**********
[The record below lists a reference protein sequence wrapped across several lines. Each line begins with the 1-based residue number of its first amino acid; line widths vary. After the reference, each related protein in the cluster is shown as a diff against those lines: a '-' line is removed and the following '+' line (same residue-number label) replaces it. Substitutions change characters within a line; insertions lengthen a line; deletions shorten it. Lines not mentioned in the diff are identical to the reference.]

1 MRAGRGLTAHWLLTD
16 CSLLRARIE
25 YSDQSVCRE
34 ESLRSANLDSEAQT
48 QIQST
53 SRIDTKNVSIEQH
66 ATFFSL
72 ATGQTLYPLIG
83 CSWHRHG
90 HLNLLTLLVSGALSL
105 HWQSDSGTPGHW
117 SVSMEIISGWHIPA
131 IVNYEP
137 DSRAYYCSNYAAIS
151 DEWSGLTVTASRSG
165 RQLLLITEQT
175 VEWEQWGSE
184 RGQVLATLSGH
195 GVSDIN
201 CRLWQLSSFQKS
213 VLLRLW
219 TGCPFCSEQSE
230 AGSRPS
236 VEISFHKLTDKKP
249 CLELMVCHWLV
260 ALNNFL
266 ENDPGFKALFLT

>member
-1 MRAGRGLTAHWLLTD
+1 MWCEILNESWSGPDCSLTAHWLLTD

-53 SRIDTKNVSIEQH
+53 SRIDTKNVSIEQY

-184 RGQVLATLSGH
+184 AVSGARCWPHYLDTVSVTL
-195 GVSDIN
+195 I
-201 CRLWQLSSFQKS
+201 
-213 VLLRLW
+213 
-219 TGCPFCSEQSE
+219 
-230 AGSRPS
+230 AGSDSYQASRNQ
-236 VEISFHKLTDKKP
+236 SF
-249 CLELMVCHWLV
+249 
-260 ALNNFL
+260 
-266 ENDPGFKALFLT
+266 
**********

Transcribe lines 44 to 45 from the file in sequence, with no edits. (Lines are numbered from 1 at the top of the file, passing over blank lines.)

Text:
-230 AGSRPS
+230 AGSDSYQASRNQ